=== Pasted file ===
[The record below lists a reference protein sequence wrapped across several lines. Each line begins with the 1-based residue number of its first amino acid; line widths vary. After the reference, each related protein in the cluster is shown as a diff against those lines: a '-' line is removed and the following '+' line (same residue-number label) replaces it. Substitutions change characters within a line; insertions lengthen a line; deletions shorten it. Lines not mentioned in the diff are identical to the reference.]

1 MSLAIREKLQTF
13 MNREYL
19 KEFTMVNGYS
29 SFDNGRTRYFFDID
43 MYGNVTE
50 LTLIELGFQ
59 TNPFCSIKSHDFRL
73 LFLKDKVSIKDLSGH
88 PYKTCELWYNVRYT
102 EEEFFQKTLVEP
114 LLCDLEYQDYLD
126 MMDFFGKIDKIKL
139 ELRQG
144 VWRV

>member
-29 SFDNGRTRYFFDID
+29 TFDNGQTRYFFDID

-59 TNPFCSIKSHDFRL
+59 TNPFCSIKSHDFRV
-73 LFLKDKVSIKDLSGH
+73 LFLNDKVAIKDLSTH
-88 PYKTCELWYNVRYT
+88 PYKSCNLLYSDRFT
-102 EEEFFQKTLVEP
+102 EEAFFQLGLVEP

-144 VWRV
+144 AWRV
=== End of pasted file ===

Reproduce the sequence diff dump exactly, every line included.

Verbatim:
[The record below lists a reference protein sequence wrapped across several lines. Each line begins with the 1-based residue number of its first amino acid; line widths vary. After the reference, each related protein in the cluster is shown as a diff against those lines: a '-' line is removed and the following '+' line (same residue-number label) replaces it. Substitutions change characters within a line; insertions lengthen a line; deletions shorten it. Lines not mentioned in the diff are identical to the reference.]

1 MSLAIREKLQTF
13 MNREYL
19 KEFTMVNGYS
29 SFDNGRTRYFFDID
43 MYGNVTE
50 LTLIELGFQ
59 TNPFCSIKSHDFRL
73 LFLKDKVSIKDLSGH
88 PYKTCELWYNVRYT
102 EEEFFQKTLVEP
114 LLCDLEYQDYLD
126 MMDFFGKIDKIKL
139 ELRQG
144 VWRV

>member
-29 SFDNGRTRYFFDID
+29 TFDNGQTRYFFDID

-59 TNPFCSIKSHDFRL
+59 TNPFCSIKSHDFRV
-73 LFLKDKVSIKDLSGH
+73 LFLNDKVAIKDLSTH
-88 PYKTCELWYNVRYT
+88 PYKSCNLLYSDRFT
-102 EEEFFQKTLVEP
+102 EEAFFQLGLVEP

-144 VWRV
+144 AWRV